Good writers are good readers. Make time to read widely, both fiction and non-fiction. Don’t just stick to your industry or books about the craft of writing. You’ll find inspiration and topic ideas outside your usual comfort zone.
Create a Swipe File For Topic Inspiration
As a new writer, you’ll come across a lot of content online that you’ll want to keep for future reference. These are great for helping you analyze why they work and how you can put your spin on them in your own words.
When you find a great social media post, published article or blog post, marketing emails, or other useful information, keep hold of it. A swipe file is a simple way of bookmarking all the great things you find to use when you need them.
Although I bookmark a lot of the online articles, I also keep a running list of links in a Google Doc for future reference. Nothing fancy. Keep your system simple and easy to use.
Handle Face-to-Face Meetings Like a Boss
In-person meetings are something newbie writers fear. The fear of the unknown. You worry about what you’ll be asked on the spot without the safety of a quick Google search before answering.
Before the meeting, prepare as much as possible with a thorough search of the company website. Get familiar with what they do and how you could help them. Prepare a set of questions to ask.
The key to a successful meeting is to present yourself confidently. Your potential client will tell if you are anxious and feel the same way. Sit up straight (confident posture), make eye contact, smile, and take notes of the key points during the meeting. Don’t guess what they want. Ask questions about what they’re looking for and really listen to what they say.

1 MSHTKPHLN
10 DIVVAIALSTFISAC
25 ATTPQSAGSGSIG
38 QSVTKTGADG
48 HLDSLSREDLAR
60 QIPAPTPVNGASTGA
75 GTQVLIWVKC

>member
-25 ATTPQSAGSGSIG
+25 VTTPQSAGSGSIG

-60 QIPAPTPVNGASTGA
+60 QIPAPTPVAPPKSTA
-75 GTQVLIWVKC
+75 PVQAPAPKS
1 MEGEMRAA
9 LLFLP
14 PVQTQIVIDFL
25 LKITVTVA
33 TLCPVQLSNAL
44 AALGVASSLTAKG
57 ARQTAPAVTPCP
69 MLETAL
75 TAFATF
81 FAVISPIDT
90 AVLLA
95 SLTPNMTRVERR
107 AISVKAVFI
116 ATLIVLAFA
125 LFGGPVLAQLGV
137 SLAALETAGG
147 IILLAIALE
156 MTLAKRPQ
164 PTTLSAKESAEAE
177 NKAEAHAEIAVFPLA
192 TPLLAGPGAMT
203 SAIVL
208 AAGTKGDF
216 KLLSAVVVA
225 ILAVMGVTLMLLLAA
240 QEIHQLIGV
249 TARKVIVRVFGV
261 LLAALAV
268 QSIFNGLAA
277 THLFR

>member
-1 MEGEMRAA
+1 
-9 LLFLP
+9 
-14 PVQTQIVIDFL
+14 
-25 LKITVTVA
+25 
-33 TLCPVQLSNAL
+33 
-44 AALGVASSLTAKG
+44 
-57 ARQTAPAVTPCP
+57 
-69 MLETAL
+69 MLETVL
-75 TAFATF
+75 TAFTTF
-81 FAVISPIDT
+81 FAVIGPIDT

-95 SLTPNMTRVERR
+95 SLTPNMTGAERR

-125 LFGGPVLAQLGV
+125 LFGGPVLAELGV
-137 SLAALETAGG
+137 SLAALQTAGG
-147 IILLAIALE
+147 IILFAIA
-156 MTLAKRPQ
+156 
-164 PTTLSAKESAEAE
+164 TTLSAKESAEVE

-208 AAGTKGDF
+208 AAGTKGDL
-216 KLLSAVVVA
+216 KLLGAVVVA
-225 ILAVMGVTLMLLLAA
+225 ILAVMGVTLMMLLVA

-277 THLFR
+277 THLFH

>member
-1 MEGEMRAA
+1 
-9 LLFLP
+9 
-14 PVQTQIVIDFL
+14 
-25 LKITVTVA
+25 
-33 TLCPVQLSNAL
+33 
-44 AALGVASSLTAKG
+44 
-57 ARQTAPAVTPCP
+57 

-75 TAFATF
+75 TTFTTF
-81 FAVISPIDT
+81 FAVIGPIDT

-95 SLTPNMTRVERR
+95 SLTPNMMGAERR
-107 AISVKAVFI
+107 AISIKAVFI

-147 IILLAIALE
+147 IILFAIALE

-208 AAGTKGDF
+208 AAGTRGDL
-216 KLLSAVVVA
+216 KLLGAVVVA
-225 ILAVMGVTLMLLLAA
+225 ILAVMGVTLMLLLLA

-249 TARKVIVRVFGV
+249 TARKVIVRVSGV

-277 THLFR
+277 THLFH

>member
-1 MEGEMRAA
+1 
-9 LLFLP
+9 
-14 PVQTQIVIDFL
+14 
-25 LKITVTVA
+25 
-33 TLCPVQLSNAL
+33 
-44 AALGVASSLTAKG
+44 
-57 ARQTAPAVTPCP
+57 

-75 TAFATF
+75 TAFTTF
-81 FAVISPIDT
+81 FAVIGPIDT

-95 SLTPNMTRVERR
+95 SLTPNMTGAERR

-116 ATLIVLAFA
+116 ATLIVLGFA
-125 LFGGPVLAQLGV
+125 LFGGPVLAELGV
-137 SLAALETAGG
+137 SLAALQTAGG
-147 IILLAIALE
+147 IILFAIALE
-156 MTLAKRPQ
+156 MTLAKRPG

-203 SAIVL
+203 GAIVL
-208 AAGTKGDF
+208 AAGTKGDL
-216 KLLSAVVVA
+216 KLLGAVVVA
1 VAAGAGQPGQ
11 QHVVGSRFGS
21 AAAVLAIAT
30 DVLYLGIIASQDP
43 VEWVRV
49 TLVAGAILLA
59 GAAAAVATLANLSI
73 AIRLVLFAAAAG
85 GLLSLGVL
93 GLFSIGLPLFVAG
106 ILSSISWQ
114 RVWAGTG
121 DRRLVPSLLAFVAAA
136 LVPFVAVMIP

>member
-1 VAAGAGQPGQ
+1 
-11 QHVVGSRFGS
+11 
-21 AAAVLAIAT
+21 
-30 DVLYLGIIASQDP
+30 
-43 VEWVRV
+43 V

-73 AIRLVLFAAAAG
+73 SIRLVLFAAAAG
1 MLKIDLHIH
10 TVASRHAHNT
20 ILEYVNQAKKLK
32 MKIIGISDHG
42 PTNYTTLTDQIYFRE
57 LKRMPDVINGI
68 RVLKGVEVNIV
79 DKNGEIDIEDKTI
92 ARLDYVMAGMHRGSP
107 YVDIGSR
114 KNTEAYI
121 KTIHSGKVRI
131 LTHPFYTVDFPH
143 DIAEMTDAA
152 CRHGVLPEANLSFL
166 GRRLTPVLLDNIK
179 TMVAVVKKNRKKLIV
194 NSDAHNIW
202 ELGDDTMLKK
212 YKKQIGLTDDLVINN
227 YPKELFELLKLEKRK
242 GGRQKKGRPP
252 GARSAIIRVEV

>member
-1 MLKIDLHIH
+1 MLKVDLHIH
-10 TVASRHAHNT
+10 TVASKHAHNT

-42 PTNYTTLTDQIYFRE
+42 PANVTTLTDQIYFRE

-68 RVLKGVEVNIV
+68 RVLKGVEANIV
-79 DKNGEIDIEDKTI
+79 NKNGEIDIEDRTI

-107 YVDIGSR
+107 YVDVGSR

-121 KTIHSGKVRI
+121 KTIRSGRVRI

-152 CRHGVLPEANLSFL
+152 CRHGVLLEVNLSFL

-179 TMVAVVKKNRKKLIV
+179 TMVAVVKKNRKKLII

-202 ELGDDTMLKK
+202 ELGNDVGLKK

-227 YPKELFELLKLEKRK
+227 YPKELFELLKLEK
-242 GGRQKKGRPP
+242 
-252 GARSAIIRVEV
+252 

Wrapping It Up
Getting into professional writing is an exciting, exhilarating adventure, but it can feel terrifying too. Don’t worry about your lack of experience. Everyone starts at the bottom, and there are plenty of successful writers who have no formal qualifications at all. Sell yourself as a credible writer. Believing in your own abilities is key to your success.
Employers won’t care about your background if they can see what you’ve got to offer them. Make the conversation about them and the needs of their business. Focus on building a portfolio to showcase your skills and enjoy the ride to becoming an established writer.